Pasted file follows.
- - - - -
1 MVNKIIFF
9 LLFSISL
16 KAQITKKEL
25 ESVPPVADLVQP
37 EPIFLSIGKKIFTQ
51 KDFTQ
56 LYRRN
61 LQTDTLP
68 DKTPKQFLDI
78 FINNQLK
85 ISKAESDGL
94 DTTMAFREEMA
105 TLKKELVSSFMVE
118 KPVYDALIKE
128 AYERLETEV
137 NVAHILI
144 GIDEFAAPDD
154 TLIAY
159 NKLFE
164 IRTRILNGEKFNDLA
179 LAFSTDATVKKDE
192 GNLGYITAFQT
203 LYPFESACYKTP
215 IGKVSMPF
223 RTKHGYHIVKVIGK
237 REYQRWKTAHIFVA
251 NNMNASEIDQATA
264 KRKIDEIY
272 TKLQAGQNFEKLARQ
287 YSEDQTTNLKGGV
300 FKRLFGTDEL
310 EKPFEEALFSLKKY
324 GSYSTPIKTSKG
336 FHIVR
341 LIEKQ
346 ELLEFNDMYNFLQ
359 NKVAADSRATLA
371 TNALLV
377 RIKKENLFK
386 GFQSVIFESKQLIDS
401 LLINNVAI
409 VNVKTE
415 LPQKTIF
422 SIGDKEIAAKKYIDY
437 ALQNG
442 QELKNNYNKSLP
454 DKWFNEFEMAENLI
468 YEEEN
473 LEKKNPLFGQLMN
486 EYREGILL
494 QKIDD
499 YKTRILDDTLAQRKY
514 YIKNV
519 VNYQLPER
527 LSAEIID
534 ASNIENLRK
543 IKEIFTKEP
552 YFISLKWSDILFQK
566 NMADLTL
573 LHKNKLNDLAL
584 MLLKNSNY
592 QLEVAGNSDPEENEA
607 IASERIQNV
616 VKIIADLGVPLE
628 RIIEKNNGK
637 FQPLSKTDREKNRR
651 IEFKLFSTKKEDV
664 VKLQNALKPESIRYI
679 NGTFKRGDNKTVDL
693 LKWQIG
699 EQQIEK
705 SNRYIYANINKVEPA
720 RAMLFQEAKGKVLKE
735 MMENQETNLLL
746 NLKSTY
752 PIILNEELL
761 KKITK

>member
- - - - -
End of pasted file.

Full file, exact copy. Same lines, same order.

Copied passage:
1 MVNKIIFF
9 LLFSISL
16 KAQITKKEL
25 ESVPPVADLVQP
37 EPIFLSIGKKIFTQ
51 KDFTQ
56 LYRRN
61 LQTDTLP
68 DKTPKQFLDI
78 FINNQLK
85 ISKAESDGL
94 DTTMAFREEMA
105 TLKKELVSSFMVE
118 KPVYDALIKE
128 AYERLETEV
137 NVAHILI
144 GIDEFAAPDD
154 TLIAY
159 NKLFE
164 IRTRILNGEKFNDLA
179 LAFSTDATVKKDE
192 GNLGYITAFQT
203 LYPFESACYKTP
215 IGKVSMPF
223 RTKHGYHIVKVIGK
237 REYQRWKTAHIFVA
251 NNMNASEIDQATA
264 KRKIDEIY
272 TKLQAGQNFEKLARQ
287 YSEDQTTNLKGGV
300 FKRLFGTDEL
310 EKPFEEALFSLKKY
324 GSYSTPIKTSKG
336 FHIVR
341 LIEKQ
346 ELLEFNDMYNFLQ
359 NKVAADSRATLA
371 TNALLV
377 RIKKENLFK
386 GFQSVIFESKQLIDS
401 LLINNVAI
409 VNVKTE
415 LPQKTIF
422 SIGDKEIAAKKYIDY
437 ALQNG
442 QELKNNYNKSLP
454 DKWFNEFEMAENLI
468 YEEEN
473 LEKKNPLFGQLMN
486 EYREGILL
494 QKIDD
499 YKTRILDDTLAQRKY
514 YIKNV
519 VNYQLPER
527 LSAEIID
534 ASNIENLRK
543 IKEIFTKEP
552 YFISLKWSDILFQK
566 NMADLTL
573 LHKNKLNDLAL
584 MLLKNSNY
592 QLEVAGNSDPEENEA
607 IASERIQNV
616 VKIIADLGVPLE
628 RIIEKNNGK
637 FQPLSKTDREKNRR
651 IEFKLFSTKKEDV
664 VKLQNALKPESIRYI
679 NGTFKRGDNKTVDL
693 LKWQIG
699 EQQIEK
705 SNRYIYANINKVEPA
720 RAMLFQEAKGKVLKE
735 MMENQETNLLL
746 NLKSTY
752 PIILNEELL
761 KKITK

>member